Protecting the quality of our soils is as important as protecting the air we breathe and the water we drink. Protecting soil is critical to protecting our ecosystems and our ability to raise crops or maintain a backyard garden.
Soil quality can be a measure of soil productivity. Soil quality can also be linked to water quality.
Specifically, soil quality is “The capacity of soil to function within ecosystem boundaries to sustain biological productivity, maintain environmental quality, and promote plant and animal health.” (Doran, J.W. and T.B. Parkin. 1994. Defining and assessing soil quality. In: J.W. Doran et al. (eds.) Defining Soil Quality for a Sustainable Environment. Soil Science Society of America, Madison, WI, Special Publication 35, pp. 3-22.)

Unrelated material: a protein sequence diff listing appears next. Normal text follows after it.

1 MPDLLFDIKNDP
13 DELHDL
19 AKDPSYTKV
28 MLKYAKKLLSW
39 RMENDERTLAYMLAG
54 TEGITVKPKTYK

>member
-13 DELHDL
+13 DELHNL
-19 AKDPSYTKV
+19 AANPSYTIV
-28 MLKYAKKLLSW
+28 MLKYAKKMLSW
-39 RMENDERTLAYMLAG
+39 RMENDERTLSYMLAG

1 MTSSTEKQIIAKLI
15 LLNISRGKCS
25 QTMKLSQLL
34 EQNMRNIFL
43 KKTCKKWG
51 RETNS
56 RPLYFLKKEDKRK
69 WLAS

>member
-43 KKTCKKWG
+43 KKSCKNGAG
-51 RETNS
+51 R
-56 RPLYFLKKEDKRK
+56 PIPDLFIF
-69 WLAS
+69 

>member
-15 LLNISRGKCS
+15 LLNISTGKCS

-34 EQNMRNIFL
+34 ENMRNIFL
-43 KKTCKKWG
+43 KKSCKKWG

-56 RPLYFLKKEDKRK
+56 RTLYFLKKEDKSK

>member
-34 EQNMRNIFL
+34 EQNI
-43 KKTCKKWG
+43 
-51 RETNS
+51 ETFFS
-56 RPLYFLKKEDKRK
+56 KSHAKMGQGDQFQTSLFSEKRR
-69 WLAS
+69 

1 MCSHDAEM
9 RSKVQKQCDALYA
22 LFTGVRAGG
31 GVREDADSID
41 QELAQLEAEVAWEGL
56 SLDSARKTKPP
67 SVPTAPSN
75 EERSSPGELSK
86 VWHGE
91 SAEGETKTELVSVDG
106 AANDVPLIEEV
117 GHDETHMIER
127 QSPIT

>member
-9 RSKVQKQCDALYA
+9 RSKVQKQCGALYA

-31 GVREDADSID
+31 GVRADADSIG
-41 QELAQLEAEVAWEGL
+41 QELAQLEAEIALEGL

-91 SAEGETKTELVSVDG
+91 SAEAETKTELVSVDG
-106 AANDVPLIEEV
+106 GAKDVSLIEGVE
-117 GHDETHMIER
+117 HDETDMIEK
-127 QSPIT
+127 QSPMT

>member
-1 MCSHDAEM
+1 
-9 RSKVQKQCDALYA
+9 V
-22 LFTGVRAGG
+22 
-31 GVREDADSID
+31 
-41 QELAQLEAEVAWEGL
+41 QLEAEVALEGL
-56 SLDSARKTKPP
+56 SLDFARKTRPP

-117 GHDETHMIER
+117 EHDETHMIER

Soil quality focuses not just on characteristics such as nutrient availability and total organic matter levels, but also focuses on overall soil biological activity, organic matter content, water infiltration, and soil structure.
Protecting and enhancing soil quality is accomplished through the use of soil conservation efforts; Best Management Practices for fertilizers and pesticides; and the proper use, handling and storage of agricultural chemicals, fertilizers, manures and soil amendments.
Minnesota Department of Agriculture (MDA), 625 Robert Street N, St. Paul, MN 55155-2538, email@example.com